The Unforgotten Coat

When two Mongolian brothers inexplicably appear one morning in Julie’s Year Six class, no one, least of all Julie, knows what to make of them. But then Chingis, the older of the two, proclaims that Julie is to be their “Good Guide” a nomadic tradition that makes her responsible for welcoming the brothers to their new home. Now Julie must somehow navigate them through soccer, school uniforms, and British slang, all while trying to win Shocky’ s attention and an invitation to her friend Mimi’s house.

One thought on “The Unforgotten Coat

  1. Ann Parker & Celeste Trimble says:

    The Unforgotten Coat by Frank Cottrell Boyce is a visually striking book. On the printed casebound cover is a casual photograph of a boy looking behind him, smiling. Where his coat would have been is instead the title and author written in a vivid and wrinkled lettering, simulating writing on draped fabric. The contrast between the rather ordinary idea of a coat and the shock of color and design on the cover made it impossible for me to walk away from this book.
    To my great delight, the book is illustrated with Polaroid photographs. I always have an eye out for photographically illustrated fictional children’s literature as it is quite uncommon. This is a fine example. The photographs are woven into the plot and into the general design of the book. The pages are that of a lined journal, with the look of photos that are glued in. My only problem with this design is that the font is clearly not handwritten as one would expect in a lined journal.
    I thought the use of the Polaroids was clever for several reasons. It was interesting to see the photo of Julie, the narrator, so we know just what she looks like. The photos also provided a visual idea of what Mongolia might look like, although we find out later that the photos are all taken in and around Julie’s hometown of Bootle, Liverpool. Isn’t it funny how something as familiar as our own little hometown can become an exotic location just because we want it to be? Finally, the photos get to show us the coat that has not been forgotten, even if it has been left behind.
    Julie is an engaging narrator; she learns as much from Chingis and Nergui about Mongolia and imagination as they learn from her about soccer and campfire stories. She is pleased to be named the two boys’ “Good Guide” and takes her position seriously. I wish, however, that we could have learned more about the boys’ situation, both before and after their time in Bootle. I appreciated the Afterward that Cottrell Boyce wrote that explains where he got the idea for the book; however, I felt that the children in Bootle didn’t seem to be as affected by the disappearance of their classmates as much as Cottrell Boyce and his schoolmates were.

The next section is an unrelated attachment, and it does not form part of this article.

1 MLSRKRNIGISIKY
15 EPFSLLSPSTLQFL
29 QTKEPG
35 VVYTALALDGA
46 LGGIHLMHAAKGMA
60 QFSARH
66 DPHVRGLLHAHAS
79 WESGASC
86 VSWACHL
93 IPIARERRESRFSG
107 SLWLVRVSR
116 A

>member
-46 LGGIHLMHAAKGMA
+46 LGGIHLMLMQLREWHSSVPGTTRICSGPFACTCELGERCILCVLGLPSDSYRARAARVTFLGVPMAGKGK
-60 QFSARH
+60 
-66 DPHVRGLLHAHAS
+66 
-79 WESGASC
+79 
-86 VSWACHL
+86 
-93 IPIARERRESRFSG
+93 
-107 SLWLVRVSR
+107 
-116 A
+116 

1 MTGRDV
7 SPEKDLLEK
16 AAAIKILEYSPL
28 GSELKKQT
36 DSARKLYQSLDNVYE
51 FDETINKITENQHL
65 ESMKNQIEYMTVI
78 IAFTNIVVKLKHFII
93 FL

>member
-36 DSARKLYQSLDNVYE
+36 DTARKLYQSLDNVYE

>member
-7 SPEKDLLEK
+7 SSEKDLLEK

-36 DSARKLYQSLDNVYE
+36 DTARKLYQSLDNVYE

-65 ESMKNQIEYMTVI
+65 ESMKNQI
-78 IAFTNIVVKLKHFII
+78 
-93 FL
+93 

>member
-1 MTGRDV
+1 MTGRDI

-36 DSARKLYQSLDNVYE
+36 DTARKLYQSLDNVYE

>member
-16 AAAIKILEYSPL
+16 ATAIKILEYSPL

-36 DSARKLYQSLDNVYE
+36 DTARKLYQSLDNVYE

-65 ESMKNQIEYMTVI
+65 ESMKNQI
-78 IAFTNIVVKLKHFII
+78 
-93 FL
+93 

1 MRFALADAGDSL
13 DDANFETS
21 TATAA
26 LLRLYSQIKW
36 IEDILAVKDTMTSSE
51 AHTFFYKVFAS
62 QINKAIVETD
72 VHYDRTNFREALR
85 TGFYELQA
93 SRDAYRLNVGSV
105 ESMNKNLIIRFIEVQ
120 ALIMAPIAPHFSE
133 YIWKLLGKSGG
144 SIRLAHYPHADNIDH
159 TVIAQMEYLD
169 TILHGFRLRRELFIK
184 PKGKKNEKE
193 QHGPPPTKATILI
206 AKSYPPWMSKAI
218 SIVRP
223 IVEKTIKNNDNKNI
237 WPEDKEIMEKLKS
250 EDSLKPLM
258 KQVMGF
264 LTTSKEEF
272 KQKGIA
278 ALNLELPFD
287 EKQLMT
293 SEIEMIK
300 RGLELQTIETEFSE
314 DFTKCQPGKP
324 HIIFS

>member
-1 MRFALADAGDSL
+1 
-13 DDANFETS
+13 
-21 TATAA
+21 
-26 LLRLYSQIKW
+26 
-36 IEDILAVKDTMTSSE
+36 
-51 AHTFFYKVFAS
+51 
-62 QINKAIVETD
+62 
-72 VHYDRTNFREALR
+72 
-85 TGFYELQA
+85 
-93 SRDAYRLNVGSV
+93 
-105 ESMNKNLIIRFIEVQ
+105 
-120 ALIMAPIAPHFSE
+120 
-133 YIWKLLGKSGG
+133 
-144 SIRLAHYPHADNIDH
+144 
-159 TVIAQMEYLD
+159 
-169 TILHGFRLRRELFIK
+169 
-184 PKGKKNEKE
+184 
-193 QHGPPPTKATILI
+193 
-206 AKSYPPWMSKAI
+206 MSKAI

Peoples from Mongolia are rarely present in young adult novels. There have been two historical novels set in 13th and 14th century Mongolia published within the last twenty years (I Rode a Horse of Milk White Jade by Diane Wilson, and Daughter of Xanadu by Dori Jones Yang), and no others about Mongolian immigrants as far as I could find. Because of this, because I believe young readers will not have a context for this book, I agree with you that there needs to be a bit more information about the boys’ background and situation earlier in the novel.
    I worry that Chingis and Nergui are overly flat characters. Some of the comedy seems insensitive and patronizing because there isn’t enough depth of character to balance it. For instance, the refusal to remove Nergui’s hat or Chingis’ coat gives the impression of simpleness of mind, or backwardness. Surely, however, the boys must have felt secure in their clothing and insecure when it was removed. Also, the concept of the demon following Nergui around is fascinating, especially when considered in the context of the immigration authorities. However, it is treated in such a light manner that it seems to be making fun of Mongolian folk beliefs. In addition, the notion of hunting with eagles was romanticized. This romanticization is very believable in the context of a sixth grade school room, however it weakens the authenticity and sensitivity of the novel in my mind.
    I’m not sure how else I would have handled it as a writer, however. I enjoyed the book quite a bit, with its lightness and hint of magical realism. I also found the underlying examination of the fears that refugees have to be subtle and profound, however I worry that the subtlety would be lost on young readers.
    I couldn’t quite put my finger on why I wasn’t crazy about this book, and I think Celeste clarified it for me. The two boys do seem a bit flat and a bit unbelievable from the very beginning in the way they interracted with the teacher (and Nergui was allowed to stay in his brother’s class?). If I read this as a child, I would come away very confused about what is true about Mongolian culture and what was made up.

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